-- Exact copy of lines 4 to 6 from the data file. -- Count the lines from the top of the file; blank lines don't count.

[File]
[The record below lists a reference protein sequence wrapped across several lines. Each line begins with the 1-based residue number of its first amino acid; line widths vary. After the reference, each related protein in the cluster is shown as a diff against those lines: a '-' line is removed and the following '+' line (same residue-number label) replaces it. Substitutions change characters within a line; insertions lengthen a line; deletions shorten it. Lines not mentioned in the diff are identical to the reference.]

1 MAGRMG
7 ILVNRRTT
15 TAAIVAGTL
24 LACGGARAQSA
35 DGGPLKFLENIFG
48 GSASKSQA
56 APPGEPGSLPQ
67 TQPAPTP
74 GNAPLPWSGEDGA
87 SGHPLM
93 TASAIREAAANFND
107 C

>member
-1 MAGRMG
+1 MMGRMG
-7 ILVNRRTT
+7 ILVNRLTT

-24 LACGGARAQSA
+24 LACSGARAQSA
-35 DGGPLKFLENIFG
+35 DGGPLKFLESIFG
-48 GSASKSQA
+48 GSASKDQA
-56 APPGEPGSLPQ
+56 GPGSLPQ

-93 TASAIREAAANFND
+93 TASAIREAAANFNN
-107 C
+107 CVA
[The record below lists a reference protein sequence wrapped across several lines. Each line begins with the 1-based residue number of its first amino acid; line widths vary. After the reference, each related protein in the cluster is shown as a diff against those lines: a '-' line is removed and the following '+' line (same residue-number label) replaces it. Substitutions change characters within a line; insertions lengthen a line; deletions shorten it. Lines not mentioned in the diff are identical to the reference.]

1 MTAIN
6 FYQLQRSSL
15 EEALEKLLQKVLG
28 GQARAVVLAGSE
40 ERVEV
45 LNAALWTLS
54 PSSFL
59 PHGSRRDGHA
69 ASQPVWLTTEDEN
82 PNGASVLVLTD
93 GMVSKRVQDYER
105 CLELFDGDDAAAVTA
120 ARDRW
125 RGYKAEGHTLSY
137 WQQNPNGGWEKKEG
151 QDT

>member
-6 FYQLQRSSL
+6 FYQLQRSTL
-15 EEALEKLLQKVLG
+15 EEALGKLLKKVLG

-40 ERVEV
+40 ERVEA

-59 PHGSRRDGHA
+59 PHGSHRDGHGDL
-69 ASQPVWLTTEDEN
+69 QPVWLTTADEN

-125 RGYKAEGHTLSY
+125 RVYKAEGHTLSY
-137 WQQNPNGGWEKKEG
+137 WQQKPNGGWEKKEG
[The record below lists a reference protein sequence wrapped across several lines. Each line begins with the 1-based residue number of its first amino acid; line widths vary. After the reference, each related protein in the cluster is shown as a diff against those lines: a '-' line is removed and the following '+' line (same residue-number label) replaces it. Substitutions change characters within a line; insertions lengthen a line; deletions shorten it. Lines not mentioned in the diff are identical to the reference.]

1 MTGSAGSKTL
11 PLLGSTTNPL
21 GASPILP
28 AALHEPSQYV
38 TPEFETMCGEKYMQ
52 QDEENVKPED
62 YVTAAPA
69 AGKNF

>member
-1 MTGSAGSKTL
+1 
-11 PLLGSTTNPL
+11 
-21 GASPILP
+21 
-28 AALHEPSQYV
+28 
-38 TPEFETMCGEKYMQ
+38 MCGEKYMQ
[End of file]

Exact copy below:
15 TAAIVAGTL
24 LACGGARAQSA
35 DGGPLKFLENIFG